And perhaps that’s what those of us who find ourselves in the overlap of two disparate communities can offer — not fake-reasonable “moderate” fence-sitting, but understanding of our communities and the ability to articulate that understanding to others. I’m not at all shy in my political opinions, and I’m sarcastic as hell, but I find it hard to caricature either rural conservatives or creative liberals, because I live with both, every day. I know the caricatures are incomplete.
I disagree politically with most of the people I live with in Bradford. I think that they’ve been sold a bill of goods in this last election and that they will suffer for it. But I can’t and don’t hate them (without specific, personal reason). Nor when the hammer I fear is coming falls on them, will I be able just to say, “Well, that’s what you voted for,” and turn away. They are my neighbors.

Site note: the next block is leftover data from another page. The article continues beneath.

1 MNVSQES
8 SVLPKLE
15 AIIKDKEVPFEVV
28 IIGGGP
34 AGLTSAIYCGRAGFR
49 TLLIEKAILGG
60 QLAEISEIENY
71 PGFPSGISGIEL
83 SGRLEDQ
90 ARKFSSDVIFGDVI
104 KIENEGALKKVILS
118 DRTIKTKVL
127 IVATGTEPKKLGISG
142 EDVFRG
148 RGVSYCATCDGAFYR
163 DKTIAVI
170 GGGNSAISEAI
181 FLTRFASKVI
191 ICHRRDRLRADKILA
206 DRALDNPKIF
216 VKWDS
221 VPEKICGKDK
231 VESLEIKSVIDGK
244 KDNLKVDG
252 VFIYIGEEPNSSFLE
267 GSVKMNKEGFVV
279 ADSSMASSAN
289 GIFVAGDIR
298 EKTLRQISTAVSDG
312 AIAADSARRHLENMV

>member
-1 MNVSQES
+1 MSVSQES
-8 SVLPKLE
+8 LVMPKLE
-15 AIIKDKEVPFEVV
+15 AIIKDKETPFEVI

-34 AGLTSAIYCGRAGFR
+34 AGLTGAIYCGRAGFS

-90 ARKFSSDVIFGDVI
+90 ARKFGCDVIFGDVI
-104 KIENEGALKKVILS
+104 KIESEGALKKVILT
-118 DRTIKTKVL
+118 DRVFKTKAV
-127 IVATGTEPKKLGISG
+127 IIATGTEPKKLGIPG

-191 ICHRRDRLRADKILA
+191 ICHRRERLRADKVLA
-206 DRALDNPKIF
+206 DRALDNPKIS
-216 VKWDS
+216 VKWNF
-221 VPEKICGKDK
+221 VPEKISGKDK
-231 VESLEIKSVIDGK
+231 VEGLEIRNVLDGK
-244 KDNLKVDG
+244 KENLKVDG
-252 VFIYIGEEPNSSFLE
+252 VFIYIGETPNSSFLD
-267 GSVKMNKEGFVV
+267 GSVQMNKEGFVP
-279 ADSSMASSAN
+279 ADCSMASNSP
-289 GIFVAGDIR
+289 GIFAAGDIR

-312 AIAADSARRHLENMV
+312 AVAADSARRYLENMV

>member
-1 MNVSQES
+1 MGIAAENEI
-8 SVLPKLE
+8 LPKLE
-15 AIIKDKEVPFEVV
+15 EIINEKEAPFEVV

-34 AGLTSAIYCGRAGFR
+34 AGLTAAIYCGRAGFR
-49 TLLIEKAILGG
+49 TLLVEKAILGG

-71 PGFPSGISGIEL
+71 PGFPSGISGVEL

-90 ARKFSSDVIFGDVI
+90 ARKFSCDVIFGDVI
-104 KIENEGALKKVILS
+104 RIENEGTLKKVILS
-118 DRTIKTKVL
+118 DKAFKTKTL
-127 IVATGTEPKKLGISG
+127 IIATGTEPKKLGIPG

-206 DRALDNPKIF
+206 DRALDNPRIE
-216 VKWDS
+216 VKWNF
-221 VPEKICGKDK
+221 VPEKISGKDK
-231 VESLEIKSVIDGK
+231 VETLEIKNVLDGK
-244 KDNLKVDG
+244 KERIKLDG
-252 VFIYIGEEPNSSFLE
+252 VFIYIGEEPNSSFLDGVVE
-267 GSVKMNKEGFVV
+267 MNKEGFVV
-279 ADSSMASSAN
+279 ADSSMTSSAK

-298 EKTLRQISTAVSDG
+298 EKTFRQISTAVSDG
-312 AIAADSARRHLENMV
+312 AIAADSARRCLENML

Meanwhile, the hammer is already falling in my creative community, which is seeing racism and anti-Semitism and transphobia ramping up. I won’t turn away from it either — and along with the support I can offer directly, this community deserves me arguing for it and its value to people who might listen to me, who might not otherwise listen at all.
These are things I can do. I think they’re things anyone who live in two communities can try to do. Maybe none of us will bring those communities closer together. But in a time where people have a hard time believing anyone could be a part of more than one community — more than one mind-set or way of thinking — maybe we can show that these communities are not as closed off as they seem.
Scalzi, a Los Angeles Times critic at large, is a Hugo Award-winning novelist. His latest book, “The Collapsing Empire,” publishes March 21.